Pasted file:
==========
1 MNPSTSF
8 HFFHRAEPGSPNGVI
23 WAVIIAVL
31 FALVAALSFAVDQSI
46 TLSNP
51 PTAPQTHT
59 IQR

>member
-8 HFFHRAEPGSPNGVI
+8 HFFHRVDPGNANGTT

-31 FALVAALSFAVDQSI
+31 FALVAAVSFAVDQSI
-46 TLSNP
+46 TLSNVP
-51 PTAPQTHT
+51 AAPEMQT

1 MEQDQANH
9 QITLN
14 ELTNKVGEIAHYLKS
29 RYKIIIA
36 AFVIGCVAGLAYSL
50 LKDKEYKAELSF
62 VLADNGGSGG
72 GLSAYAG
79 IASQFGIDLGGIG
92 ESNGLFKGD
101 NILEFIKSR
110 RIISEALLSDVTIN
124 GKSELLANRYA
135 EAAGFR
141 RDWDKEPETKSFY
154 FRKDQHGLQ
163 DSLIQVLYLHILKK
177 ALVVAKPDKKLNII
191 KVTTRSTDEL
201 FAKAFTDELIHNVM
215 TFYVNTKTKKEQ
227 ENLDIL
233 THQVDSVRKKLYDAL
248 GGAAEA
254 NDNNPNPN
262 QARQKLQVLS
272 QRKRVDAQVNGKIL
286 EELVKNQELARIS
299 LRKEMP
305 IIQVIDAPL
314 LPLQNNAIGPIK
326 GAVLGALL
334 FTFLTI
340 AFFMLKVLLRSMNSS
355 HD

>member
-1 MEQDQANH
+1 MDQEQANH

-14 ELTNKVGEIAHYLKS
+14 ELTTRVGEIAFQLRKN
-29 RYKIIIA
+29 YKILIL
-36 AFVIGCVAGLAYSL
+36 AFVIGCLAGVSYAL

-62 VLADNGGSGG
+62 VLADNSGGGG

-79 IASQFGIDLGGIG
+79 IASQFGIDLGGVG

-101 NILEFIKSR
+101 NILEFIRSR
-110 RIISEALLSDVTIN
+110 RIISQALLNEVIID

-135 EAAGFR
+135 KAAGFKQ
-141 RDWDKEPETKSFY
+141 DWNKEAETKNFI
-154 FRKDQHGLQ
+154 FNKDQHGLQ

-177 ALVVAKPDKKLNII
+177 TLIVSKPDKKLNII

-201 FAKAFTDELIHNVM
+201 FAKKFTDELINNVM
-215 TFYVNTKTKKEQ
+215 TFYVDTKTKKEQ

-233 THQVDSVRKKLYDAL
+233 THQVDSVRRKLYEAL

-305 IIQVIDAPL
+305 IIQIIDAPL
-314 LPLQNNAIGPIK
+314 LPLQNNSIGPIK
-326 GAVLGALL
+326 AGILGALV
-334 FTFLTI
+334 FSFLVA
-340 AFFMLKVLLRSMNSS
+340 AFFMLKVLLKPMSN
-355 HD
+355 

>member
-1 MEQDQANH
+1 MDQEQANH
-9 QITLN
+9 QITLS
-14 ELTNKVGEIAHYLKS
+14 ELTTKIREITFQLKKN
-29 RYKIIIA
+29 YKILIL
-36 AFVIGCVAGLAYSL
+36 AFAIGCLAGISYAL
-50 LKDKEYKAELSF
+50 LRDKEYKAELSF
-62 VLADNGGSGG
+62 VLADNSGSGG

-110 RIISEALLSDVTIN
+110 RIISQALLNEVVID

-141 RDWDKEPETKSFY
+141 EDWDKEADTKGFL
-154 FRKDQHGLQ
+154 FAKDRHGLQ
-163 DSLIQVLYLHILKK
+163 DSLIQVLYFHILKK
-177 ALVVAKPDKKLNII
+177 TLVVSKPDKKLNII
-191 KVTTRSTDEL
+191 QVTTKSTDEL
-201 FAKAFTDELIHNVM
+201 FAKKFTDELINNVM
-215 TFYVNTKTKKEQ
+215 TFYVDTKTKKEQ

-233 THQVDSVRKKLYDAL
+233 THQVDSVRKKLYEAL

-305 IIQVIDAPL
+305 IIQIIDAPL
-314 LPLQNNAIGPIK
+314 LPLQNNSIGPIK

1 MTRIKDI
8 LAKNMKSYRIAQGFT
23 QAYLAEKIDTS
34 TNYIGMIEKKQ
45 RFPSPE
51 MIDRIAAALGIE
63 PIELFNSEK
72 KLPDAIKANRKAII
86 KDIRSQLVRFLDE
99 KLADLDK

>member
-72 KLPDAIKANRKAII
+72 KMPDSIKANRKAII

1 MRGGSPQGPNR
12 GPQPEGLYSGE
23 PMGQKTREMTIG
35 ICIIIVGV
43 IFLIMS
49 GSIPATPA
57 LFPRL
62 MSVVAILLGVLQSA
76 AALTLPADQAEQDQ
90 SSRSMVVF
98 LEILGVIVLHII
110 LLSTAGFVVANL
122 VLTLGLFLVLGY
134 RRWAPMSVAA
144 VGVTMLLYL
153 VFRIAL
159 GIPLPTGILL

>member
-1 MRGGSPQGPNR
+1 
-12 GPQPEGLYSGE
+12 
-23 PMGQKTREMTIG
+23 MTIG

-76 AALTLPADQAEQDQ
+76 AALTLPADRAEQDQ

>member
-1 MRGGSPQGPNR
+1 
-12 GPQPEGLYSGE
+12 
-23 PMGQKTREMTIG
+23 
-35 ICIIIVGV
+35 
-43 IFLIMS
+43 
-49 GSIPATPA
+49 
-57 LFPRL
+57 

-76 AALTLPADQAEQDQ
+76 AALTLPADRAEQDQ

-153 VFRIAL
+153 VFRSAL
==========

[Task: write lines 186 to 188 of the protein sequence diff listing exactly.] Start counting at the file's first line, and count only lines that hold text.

-76 AALTLPADQAEQDQ
+76 AALTLPADRAEQDQ

-153 VFRIAL